During a visit to Talib Kweli‘s People’s Party podcast with his Mount Westmore groupmates E-40 and Too $hort, Ice Cube spoke on meeting ‘Pac when he was a member of Digital Underground and becoming friends with him.
According to Cube, they connected because they were both the younger guys in their respective crews, and they built a camaraderie off that. There were also times when ‘Pac would tell Cube he wanted to make music just like him and the rest of the N.W.A.
“He would always tell me like, you know, ‘This Digital shit is cool, man, but I want to do records like y’all,’” Cube said. “‘Cause where I live at, shit is fucked up. You know what I’m saying? I want to talk about how the shit is.’”
Cube said he told ‘Pac to continue working on his craft, and people would take notice of him which ended up happening when he landed more looks on Digital Underground records.
“I was like ok ‘Pac is starting to move up from just being in the background to actually doing some songs then he went solo,” Cube added. “He was like, man I’m going to do my own thing. I still fuck with Digital but I’ma do my own thing.’ He was like, ‘Yeah, I can do the music I want to do.”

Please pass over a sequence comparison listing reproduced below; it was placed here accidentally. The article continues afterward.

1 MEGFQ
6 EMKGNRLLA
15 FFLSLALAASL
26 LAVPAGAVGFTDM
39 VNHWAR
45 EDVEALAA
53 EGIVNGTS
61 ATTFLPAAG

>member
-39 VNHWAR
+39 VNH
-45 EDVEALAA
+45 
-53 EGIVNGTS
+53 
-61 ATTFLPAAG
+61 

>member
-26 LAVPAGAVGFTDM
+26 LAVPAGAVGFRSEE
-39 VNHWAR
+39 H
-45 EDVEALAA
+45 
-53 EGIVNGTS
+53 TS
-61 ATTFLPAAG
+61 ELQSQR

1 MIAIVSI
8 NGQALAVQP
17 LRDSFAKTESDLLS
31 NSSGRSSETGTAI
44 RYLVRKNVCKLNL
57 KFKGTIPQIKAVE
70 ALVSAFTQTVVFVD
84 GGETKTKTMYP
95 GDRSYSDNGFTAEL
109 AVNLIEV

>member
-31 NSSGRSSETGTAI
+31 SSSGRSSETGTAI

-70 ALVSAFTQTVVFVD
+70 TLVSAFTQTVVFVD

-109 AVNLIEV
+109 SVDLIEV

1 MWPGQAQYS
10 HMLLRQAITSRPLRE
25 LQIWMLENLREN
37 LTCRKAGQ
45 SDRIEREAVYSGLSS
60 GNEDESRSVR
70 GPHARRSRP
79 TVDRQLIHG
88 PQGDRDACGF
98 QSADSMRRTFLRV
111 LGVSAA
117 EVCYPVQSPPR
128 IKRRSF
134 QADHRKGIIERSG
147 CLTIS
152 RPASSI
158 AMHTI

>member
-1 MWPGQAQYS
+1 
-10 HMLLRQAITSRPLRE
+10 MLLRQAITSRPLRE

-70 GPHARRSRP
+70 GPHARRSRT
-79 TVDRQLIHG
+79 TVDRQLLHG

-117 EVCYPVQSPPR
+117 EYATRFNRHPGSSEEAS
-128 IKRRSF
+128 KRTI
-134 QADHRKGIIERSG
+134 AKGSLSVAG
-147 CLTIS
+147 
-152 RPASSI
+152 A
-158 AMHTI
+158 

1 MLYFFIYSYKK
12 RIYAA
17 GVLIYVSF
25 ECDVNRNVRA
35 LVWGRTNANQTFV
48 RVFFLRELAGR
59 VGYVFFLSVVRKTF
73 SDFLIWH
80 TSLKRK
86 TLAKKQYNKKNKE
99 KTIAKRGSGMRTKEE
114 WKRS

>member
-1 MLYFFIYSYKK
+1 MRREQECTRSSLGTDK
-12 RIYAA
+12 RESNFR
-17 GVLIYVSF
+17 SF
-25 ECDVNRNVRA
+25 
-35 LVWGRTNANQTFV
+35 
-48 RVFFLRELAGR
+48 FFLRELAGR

2Pac was surely able to make the music he wanted to do as he became one of the greatest and most influential artists of all time. He left Digital Underground in 1991 and released his solo debut, 2Pacalypse Now, that same year.
He followed that up with Strictly 4 My N.I.G.G.A.Z… and Me Against the World, but things really took off when he released his Death Row Records debut All Eyez on Me, which made history as Hip Hop’s first-ever double-disc solo album on CD.
In total, he’s sold more than 75 million records worldwide and has become a cultural icon. However, 2Pac didn’t get to fully realize his potential as he was shot in a drive-by shooting in Las Vegas on September 7 1996. After being taken to hospital, he died six days later on September 13.
The other member of Mount Westmore, Snoop Dogg, also spoke on ‘Pac’s influence during an interview with The 85 South Comedy Show. According to Tha Doggfather, his former Death Row labelmate taught him how to become a “star,” beginning with encouraging him to elevate his style and embrace his “pimp” persona.
“I’m still dressing like a n-gga from the hood — khakis, Chucks,” Snoop said of his post-Doggystyle wardrobe. “That n-gga like, ‘Me and you finna have a meeting… We stepping our game up. We gotta change your look, Snoop Dogg. You a pimp, n-gga. Bitches love you. You fly. You gotta start showing your fly side!
“‘I’m a get you suited up.’ ‘I’ma call this nigga Dion Scott, get your suits fitted, get your hair laid, get your nails done. Put some pimpin’ on screen, n-gga.’”